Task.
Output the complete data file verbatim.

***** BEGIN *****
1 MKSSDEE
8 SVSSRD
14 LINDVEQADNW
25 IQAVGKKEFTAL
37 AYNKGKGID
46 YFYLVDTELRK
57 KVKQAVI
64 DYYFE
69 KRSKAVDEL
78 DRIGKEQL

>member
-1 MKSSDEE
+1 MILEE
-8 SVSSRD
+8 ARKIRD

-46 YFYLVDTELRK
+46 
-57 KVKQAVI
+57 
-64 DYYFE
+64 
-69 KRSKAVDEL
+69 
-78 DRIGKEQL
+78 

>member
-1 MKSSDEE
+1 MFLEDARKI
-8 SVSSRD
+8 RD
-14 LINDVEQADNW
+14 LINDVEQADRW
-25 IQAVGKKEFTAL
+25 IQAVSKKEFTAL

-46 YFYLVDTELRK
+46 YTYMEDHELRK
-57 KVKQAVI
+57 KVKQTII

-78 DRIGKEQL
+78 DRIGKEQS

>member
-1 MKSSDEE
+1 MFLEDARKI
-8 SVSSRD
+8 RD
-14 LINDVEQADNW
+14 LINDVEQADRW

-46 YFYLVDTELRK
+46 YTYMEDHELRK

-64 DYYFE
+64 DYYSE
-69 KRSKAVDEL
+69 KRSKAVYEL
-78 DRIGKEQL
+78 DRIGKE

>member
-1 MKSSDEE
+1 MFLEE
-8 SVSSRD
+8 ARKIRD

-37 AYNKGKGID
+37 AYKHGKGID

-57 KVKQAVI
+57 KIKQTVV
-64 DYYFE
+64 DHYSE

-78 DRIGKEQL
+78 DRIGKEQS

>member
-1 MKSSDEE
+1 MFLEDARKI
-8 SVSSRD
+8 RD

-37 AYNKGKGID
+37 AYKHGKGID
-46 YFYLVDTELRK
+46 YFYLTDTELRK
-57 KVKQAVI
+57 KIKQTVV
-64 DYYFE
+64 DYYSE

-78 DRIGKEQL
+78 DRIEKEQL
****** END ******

1 MKSSDEE
8 SVSSRD
14 LINDVEQADNW
25 IQAVGKKEFTAL
37 AYNKGKGID
46 YFYLVDTELRK
57 KVKQAVI
64 DYYFE
69 KRSKAVDEL
78 DRIGKEQL

>member
-1 MKSSDEE
+1 MILEE
-8 SVSSRD
+8 ARKIRD

-46 YFYLVDTELRK
+46 
-57 KVKQAVI
+57 
-64 DYYFE
+64 
-69 KRSKAVDEL
+69 
-78 DRIGKEQL
+78 

>member
-1 MKSSDEE
+1 MFLEDARKI
-8 SVSSRD
+8 RD
-14 LINDVEQADNW
+14 LINDVEQADRW
-25 IQAVGKKEFTAL
+25 IQAVSKKEFTAL

-46 YFYLVDTELRK
+46 YTYMEDHELRK
-57 KVKQAVI
+57 KVKQTII

-78 DRIGKEQL
+78 DRIGKEQS

>member
-1 MKSSDEE
+1 MFLEDARKI
-8 SVSSRD
+8 RD
-14 LINDVEQADNW
+14 LINDVEQADRW

-46 YFYLVDTELRK
+46 YTYMEDHELRK

-64 DYYFE
+64 DYYSE
-69 KRSKAVDEL
+69 KRSKAVYEL
-78 DRIGKEQL
+78 DRIGKE

>member
-1 MKSSDEE
+1 MFLEE
-8 SVSSRD
+8 ARKIRD

-37 AYNKGKGID
+37 AYKHGKGID

-57 KVKQAVI
+57 KIKQTVV
-64 DYYFE
+64 DHYSE

-78 DRIGKEQL
+78 DRIGKEQS

>member
-1 MKSSDEE
+1 MFLEDARKI
-8 SVSSRD
+8 RD

-37 AYNKGKGID
+37 AYKHGKGID
-46 YFYLVDTELRK
+46 YFYLTDTELRK
-57 KVKQAVI
+57 KIKQTVV
-64 DYYFE
+64 DYYSE

-78 DRIGKEQL
+78 DRIEKEQL